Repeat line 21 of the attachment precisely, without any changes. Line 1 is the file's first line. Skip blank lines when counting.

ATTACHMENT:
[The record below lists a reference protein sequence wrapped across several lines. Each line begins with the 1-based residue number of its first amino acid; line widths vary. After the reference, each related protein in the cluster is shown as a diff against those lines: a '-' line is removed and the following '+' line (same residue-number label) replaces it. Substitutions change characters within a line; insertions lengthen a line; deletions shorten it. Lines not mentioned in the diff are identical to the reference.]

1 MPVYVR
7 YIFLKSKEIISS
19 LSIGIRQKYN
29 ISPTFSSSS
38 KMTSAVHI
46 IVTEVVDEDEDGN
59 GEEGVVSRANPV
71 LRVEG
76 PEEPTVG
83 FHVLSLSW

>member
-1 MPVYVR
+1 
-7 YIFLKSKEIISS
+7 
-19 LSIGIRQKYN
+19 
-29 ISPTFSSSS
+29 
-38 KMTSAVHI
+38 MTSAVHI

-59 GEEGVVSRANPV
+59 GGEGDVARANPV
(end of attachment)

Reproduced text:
-38 KMTSAVHI